The Startup Magazine Effects of the Post Brexit UK Immigration Rules on its Economy

The effects of the new post Brexit immigration law on the UK economy have yet to be fully felt. This has led to an influx of people seeking immigration advice from immigration solicitors as there are now stricter rules in place since January 2021. Over the coming years we will begin to see the trends and impacts of the new UK immigration rules on the UK economy, the numbers of migrants from both EU and non-EU countries, and on aspects of life such as wages, education, and general productivity levels of labour.

UK immigration rules
Source: Luke Price

New Immigration Rules

There are greater restrictions on migrants from the European Union looking to come to the UK since a new immigration law was implemented in the wake of the Brexit referendum result of 2016. The new rules ended free movement of people between the UK and the European Union or the European Economic Area. This was the same time as the UK-EU Trade and Cooperation Agreement came into effect.

Settled status – any residents in the UK originally from the EU or Switzerland had the right to remain indefinitely under the ‘settled status’ scheme. By the end of March 2022 there had been 6.5 million applications.

Exceptions – the new system applies to any person moving to the UK for work, to study, or for family reasons. An exception to this rule is for Irish citizens.

Hong Kong – there is an expectation that there will be a rise in British Overseas passport holders from Hong Kong moving to the UK due to conditions in Hong Kong and relations with mainland China. 

The specifics of the new rules are:

·       A skilled worker visa is available to applicants entering the UK to take up a job with a salary higher than £25,600 or the lower quartile of the average salary, or in an occupation with required qualifications equivalent to A-level

·       If a sector is short of workers there is a lower threshold for salary, as low as £20,000

·       There is a lower threshold of salary for those entering the UK to study – especially for PhDs in science, mathematics, technology, and similar sectors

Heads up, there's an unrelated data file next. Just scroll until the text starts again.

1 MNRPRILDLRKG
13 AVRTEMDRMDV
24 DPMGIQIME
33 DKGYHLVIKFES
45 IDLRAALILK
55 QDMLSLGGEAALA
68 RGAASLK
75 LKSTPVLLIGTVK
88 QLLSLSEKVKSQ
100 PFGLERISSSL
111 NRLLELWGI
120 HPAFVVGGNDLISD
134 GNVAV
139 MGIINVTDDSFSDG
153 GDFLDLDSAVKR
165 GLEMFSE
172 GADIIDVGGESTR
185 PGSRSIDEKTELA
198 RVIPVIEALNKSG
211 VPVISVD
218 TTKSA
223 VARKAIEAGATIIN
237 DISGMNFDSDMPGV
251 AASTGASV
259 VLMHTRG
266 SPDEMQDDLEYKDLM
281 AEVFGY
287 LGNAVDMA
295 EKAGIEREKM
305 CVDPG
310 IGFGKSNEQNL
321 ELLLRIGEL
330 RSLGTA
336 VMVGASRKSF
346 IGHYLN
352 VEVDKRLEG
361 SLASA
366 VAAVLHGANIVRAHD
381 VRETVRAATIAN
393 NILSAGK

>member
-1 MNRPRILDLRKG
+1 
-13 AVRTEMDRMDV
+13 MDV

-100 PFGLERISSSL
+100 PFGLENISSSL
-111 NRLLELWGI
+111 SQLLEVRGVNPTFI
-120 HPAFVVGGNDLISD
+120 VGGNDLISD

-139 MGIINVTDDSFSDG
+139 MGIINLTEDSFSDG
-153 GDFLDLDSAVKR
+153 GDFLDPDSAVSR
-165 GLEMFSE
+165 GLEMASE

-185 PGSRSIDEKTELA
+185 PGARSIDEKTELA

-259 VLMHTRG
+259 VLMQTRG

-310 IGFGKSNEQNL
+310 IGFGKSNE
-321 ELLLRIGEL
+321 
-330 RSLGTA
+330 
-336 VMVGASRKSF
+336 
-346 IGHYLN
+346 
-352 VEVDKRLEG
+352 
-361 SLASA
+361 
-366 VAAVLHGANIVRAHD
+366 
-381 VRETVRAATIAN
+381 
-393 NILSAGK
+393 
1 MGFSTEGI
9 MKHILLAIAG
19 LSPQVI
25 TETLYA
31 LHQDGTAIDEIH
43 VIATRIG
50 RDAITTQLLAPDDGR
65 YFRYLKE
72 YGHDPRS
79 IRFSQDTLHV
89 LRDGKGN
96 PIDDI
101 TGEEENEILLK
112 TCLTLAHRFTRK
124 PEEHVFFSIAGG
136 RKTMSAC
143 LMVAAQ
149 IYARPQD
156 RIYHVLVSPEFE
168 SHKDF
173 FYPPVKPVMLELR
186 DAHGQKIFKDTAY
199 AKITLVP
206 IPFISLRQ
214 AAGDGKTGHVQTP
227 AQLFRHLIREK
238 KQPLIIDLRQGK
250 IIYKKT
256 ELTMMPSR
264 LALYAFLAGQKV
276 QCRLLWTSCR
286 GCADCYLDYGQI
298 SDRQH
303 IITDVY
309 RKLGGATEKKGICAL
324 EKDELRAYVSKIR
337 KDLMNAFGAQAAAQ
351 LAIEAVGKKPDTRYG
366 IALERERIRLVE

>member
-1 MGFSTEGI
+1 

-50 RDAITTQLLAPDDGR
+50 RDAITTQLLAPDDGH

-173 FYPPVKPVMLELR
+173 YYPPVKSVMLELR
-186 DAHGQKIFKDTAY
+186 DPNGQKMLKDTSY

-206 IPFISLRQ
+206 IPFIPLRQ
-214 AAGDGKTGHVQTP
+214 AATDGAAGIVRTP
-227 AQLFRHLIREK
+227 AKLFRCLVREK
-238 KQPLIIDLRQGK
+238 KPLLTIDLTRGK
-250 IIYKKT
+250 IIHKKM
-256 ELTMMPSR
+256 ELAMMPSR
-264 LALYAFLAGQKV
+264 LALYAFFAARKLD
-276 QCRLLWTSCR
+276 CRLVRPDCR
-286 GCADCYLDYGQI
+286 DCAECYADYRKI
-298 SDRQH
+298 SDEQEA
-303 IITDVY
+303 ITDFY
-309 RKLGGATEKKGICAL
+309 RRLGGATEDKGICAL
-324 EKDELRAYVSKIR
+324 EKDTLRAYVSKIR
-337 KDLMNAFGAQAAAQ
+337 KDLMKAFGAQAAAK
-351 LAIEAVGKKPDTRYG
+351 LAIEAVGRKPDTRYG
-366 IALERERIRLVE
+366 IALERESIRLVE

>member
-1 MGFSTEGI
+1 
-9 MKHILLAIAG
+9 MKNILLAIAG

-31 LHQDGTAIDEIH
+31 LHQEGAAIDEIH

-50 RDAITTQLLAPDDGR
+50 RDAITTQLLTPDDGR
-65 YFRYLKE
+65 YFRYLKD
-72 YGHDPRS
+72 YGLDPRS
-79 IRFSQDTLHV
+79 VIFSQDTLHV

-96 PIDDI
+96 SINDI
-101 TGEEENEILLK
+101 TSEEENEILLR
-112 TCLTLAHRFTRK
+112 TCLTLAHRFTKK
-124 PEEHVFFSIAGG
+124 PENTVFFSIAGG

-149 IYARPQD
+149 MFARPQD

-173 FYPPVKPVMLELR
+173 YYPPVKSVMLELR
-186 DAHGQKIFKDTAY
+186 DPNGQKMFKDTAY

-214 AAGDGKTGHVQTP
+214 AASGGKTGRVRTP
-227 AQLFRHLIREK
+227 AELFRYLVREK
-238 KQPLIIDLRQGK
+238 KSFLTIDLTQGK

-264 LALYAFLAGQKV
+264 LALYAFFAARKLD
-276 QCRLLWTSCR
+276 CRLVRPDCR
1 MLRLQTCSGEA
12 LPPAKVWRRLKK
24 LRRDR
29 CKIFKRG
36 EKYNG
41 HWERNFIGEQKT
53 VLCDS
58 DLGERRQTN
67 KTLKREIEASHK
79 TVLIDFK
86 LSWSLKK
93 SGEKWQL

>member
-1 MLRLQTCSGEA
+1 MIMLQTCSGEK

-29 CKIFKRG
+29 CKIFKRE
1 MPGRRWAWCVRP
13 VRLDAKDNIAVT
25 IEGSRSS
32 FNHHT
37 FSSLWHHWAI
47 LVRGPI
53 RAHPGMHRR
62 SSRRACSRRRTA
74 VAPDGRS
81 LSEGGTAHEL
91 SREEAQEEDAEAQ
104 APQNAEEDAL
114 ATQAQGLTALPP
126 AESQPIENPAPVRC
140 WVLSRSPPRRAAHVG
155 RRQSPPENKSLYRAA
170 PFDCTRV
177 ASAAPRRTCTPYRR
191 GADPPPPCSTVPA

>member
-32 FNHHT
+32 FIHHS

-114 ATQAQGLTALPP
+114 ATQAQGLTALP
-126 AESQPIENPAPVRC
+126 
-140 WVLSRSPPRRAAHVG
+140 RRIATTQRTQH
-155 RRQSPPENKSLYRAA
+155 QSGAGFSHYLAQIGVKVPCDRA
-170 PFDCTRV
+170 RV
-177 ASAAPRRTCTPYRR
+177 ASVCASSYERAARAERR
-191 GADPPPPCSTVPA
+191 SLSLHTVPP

·       International students have the right to remain in the UK for up to two years after graduation

Economic Effects of Post-Brexit Immigration

There were figures of migration studied between the opening of labour markets and migration from EU countries to the UK in the early 2000s until 2016, and then between the Brexit referendum until the first instance of the impact of Covid-19. The pandemic has confused figures a little, as there has been both an impact on travel and wider economies in that time, although things are now moving in a more ‘traditional’ manner, and we will begin to see the true impact of Brexit on immigration and the UK economy over the coming years.

It is thought that the tighter immigration laws might not have a big impact on GDP either way, though it is thought that the higher the number of migrant workers, the more productive workers are generally, with a raising of standards in native workers often witnessed. Migrants not only spur entrepreneurship, they also pay more tax in general, both into public services and indirectly. The impact of migration is positive on the whole, so could we see long-term a negative impact on the UK economy as we see fewer migrants entering the UK to work and study?

Impact on Wages

One of the main ideas of tightening immigration law in the UK was to realign to a state where higher paid migrants with skills were more desirable to the economy, and that there were fewer instances of low-paid migrants moving to the UK and depressing wages for native lower-skilled workers. This has worked to attract higher paid migrants in some cases but has led to a shortage of vacancies in relatively low-paid sectors such as hospitality. This does not yet appear to have had a significant impact on relative wages.

Impact on Education

The new immigration law in the UK is bound to have a continued impact on the university and wider economic sector. The graduate visa in the UK makes it more attractive to non-EU migrants, and we continue to see an influx of students from India, Nigeria, China, and other countries. Paradoxically, the state of the economy, living standards, and the cost of domestic fees to universities make them less attractive to UK and EU students than ever before. This might mean short-term positive impacts on the UK economy due to international student fees, but long-term it might have a negative impact on the economy due to the reduction in UK-based graduates.

Understanding the impact of new UK immigration rules and looking for UK immigration advice will help determine the potential outcome for a migrant looking to move to the UK for whatever reason. The better advice you have from legal experts, the better your chances are in terms of getting the application process correct, minimising delays and staying abreast of any changes in law that might take place during your application.

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